Mega Cap ETFs: Is Bigger Always Better?

by on December 15, 2009 | ETFs Mentioned:

At the core of many investor portfolios is an allocation to large cap domestic equities. Because large cap stocks generally have long operating histories, established customer bases, and sufficient cash on hand, they are perceived as the least risky of equity investments, strongly correlated with mid cap and small cap stocks but less volatile than smaller companies. Moreover, because many of these companies are multinational firms that generate revenues from dozens of countries around the world, they provide some degree of international diversification within the equity allocation.

Most ETF investors elect to achieve their exposure to large cap stocks through an S&P 500 ETF, investing in either SPY or IVV (although some prefer alpha-generating alternatives). Composed of the 500 largest U.S.-listed stocks (with a few exceptions), the S&P 500 is considered by many as a reliable indication of broader stocks markets. Because these S&P 500 ETFs are cap-weighted, the bulk of holdings are in the largest companies, while the smaller firms (i.e., companies 300-500) receive small weightings. But some investors may prefer to avoid these lesser-known components altogether, investing only in “mega-cap” companies that have total market capitalizations in excess of $10 billion.

Mega Cap ETF Options

There are a number of potential uses for mega-cap stocks in a portfolio. Some investors may prefer to achieve the majority of their equity exposure through these stocks, avoiding more risky companies altogether. Others may use mega caps as a complement to holdings in small cap (or even micro cap stocks) to form a “barbell” approach to the equity component of their portfolios. ETFdb Pro members can see how these various equity ETFs are used in our line of all-ETF model portfolios (if you’re not a Pro member yet, sign up for a free trial or read more here).

For investors looking to efficiently gain access to mega-cap domestic equities, there are several ETFs that invest in the largest of the large U.S.-listed stocks. In descending order of number of holdings, these funds include:

  • Vanguard Mega Cap 300 ETF (MGC): Based on the MSCI US Large Cap 300 Index, this fund invests in 300 of the largest domestic equities. Led by holdings in Exxon Mobil, Microsoft, and Procter & Gamble, MGC is well diversified across all sectors of the U.S. economy. With an expense ratio of just 0.13%, this ETF is one of the cheapest ways to establish mega cap exposure.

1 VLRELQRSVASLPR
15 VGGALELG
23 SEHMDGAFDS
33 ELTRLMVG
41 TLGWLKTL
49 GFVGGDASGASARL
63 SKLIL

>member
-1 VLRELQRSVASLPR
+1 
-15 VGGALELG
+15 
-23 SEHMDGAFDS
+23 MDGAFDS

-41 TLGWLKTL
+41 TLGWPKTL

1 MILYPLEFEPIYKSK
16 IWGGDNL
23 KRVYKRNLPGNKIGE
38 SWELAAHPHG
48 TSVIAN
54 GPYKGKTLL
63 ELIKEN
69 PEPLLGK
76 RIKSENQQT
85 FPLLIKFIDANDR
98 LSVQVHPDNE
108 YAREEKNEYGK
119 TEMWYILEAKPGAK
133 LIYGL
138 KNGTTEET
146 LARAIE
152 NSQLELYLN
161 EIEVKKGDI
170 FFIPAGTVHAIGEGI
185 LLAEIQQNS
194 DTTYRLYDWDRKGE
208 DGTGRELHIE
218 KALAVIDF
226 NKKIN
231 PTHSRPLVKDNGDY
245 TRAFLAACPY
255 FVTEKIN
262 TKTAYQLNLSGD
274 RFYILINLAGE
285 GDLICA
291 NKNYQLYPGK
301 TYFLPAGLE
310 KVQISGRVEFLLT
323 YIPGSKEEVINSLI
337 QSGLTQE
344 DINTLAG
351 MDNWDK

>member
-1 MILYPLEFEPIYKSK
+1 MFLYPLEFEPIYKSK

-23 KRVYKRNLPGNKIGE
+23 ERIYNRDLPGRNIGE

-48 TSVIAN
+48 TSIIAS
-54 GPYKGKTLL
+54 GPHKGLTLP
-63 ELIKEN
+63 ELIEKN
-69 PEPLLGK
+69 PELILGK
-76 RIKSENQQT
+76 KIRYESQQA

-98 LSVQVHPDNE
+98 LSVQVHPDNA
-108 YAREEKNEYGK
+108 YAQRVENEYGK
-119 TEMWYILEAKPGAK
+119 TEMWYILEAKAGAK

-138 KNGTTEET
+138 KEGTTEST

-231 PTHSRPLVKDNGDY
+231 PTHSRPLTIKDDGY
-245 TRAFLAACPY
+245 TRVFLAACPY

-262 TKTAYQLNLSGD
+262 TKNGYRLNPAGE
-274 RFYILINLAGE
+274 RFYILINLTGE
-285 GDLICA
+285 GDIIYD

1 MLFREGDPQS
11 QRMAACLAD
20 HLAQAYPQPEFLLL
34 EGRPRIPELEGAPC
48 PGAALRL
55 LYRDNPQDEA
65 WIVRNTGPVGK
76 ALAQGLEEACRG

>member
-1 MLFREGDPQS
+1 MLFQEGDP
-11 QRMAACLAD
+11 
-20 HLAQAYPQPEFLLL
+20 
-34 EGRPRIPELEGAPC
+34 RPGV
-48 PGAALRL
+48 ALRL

MGC

  • iShares S&P 100 Index Fund (OEF): The index underlying this ETF includes 100 of the largest publicly-traded companies, and has median and total market capitalizations of about $40 billion and $6.2 trillion. By comparison, the S&P 500 has a median market capitalization of about $8 billion. OEF has a beta of 0.92 relative to the S&P 500, indicating that these larger companies are slightly less volatile that the more diversified S&P 500.

OEF

  • Rydex Russell Top 50 ETF (XLG): As its name suggests, this ETF offers cap-weighted exposure to the 50 largest U.S. companies, which in aggregate represent more than 40% of the total market cap of the Russell 3000.

XLG

YTD Performance

ETF YTD Gain
SPY 23.8%
MGC 22.8%
OEF 19.8%
XLG 17.6%

In 2009, the mega cap ETFs highlighted above have delivered solid gains, but lag behind funds linked to the S&P 500 be a decent margin. Year-to-date performance shows a clear inverse relationship with the number of individual holdings maintained by each ETF, indicating that the smaller components of the S&P 500 have outgained mega caps so far this year.

Disclosure: Long IVV.